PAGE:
As a travel PT, I have learned that interesting housing situations present themselves frequently. I thought living in a camper for 5 months this summer was the great housing tale of the summer. Maybe not…
It’s Tuesday evening, the campground closes tomorrow morning and we have to move from our camper for one month before this assignment is over. The camper has sold, tentatively on Craigslist… the plan is to grab the cash for the camper when we move out tomorrow morning and have the buyer tow it away. Until then, the Craigslist ad will stay active.
The place we’re moving into is a small one bedroom cottage in Oak Bluffs, housing and rent are brutal on Martha’s Vineyard, that’s what pushed us into the camper in the first place. We had heard from our new the landlord that there was a septic issue that was being fixed earlier this week, today, we learned more.
The landlord said, “I hope the septic is done by the end of the week, but the plan still needs to be approved by the town.” Well folks, I know a developing story when I hear one. We’re stuck, housing is awful here, there’s no choice but to move into the toiletless cottage. We can’t use running water, but luckily, the landlord lives in a house across the driveway with various renters. Looks like we’ll be walking over there for cooking, bathroom, showers, etc for a while. I hope this is a short story, but I’ll be entering journal-style entries until this saga comes to an end. Fingers crossed, wish us luck!
It’s move-in day. We have cash for the camper and no longer own it. An unattended backhoe sits on a pile of dirt beside our otherwise quaint and cute little cottage on Martha’s Vineyard.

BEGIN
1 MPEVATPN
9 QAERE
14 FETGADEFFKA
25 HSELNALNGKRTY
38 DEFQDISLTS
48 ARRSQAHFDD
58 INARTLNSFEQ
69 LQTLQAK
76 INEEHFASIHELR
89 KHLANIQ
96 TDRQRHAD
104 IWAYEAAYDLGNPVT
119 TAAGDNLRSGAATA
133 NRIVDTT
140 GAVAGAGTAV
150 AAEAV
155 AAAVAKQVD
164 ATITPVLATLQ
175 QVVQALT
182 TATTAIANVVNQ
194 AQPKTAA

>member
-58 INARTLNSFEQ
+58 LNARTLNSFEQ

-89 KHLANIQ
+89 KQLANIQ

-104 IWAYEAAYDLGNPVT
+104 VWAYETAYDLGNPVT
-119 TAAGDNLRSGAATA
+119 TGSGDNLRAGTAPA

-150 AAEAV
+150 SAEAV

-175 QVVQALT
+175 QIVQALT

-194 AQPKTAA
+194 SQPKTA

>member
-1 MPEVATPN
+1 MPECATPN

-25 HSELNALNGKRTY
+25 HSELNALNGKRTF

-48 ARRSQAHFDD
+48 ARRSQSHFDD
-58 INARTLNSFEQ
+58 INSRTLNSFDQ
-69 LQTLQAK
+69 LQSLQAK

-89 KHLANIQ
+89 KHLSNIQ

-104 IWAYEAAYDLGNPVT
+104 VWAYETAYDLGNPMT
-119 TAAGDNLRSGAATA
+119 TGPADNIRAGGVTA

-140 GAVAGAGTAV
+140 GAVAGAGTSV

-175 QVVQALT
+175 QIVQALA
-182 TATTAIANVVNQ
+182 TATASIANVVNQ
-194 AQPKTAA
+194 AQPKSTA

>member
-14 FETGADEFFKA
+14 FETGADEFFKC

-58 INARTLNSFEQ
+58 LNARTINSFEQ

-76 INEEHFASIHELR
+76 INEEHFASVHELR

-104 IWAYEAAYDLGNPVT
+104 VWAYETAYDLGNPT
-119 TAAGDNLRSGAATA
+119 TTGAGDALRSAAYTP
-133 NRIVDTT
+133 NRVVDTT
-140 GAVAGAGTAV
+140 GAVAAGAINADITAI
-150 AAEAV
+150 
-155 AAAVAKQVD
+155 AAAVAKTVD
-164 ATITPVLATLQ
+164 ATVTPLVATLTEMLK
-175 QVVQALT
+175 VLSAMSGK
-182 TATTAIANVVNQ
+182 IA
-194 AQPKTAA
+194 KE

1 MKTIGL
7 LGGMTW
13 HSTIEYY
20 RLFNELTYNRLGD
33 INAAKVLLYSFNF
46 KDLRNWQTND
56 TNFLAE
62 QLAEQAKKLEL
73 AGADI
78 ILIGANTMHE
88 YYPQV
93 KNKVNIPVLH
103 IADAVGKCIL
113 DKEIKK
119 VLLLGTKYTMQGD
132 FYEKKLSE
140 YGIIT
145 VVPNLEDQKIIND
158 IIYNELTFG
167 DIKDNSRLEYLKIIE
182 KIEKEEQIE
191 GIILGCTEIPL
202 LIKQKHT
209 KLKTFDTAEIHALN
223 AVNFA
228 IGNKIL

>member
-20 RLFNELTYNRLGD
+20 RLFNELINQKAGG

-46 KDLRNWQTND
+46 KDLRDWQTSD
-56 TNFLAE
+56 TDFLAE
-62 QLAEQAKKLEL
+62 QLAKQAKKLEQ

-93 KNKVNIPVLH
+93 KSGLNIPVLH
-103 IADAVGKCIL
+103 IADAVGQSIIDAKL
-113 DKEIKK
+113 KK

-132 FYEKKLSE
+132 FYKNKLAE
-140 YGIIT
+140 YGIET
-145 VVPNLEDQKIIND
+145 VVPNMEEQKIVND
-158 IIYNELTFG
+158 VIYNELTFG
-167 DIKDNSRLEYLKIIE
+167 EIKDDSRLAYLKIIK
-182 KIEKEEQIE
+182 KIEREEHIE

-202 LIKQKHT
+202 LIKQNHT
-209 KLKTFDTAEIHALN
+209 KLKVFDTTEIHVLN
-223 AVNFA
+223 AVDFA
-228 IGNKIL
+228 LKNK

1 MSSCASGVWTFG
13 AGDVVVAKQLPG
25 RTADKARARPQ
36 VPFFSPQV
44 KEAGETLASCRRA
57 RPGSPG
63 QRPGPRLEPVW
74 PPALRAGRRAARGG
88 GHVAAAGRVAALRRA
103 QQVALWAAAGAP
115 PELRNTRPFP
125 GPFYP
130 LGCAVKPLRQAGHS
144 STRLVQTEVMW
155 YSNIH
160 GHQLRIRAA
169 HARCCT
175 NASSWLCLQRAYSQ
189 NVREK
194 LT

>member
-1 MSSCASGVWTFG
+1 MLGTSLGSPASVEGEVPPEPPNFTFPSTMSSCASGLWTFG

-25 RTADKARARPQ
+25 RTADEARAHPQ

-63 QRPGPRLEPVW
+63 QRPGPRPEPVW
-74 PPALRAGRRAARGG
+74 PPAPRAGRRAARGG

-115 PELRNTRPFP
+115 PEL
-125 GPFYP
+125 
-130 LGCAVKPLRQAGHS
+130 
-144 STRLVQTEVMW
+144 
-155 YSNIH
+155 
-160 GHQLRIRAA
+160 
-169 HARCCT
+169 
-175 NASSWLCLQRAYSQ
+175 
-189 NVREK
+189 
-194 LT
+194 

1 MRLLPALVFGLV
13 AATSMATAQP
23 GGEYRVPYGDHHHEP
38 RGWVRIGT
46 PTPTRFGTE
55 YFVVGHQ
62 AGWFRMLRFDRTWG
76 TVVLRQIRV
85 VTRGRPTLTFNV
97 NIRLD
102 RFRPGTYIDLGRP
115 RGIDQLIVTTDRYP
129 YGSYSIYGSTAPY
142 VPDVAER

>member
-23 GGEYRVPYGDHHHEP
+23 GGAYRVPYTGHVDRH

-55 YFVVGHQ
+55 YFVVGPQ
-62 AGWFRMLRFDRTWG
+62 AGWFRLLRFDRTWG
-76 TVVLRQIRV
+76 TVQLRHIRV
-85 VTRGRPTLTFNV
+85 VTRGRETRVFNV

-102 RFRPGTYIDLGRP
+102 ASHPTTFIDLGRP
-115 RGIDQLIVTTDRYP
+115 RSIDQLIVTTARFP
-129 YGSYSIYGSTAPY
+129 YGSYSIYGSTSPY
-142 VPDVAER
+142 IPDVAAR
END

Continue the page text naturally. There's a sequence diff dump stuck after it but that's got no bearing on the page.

Our landlord, a professional clown (no, literally), has given us a tour of the main house where we will be doing anything involving water. Funny tangent: Kate told me one of her patients who lives nearby had asked who our landlord was. When Kate gave her our landlord’s name, the patient replied, “Oh, I think she is the clown.” At the time, Kate left it alone not knowing exactly what the patient meant.
There’s one tenant staying in the main house until Friday (two more days) named Nefertiti who the clown says is from, “Serbia, no that’s not right. Hungary. No. I don’t remember.” We’ve been in and out for two days now and have no sightings of the other tenant. The sun is setting, we’re moved in, a normal work week goes on, I’m pooped.
It’s been a busy week. We’ve worked a normal week, moved out of the camper, sold it, moved into the cottage, and been otherwise generally busy in life. I’m slowly adjusting to going over to the main house to use the bathroom and wash dishes. I’ve avoided taking a shower there and instead used it as an excuse to hit the gym before work and shower at the gym instead. I routinely showered at the gym when we were getting the camper shower water-tight earlier this summer. Kate has been showering in the main house and calls it, “a mild inconvenience.”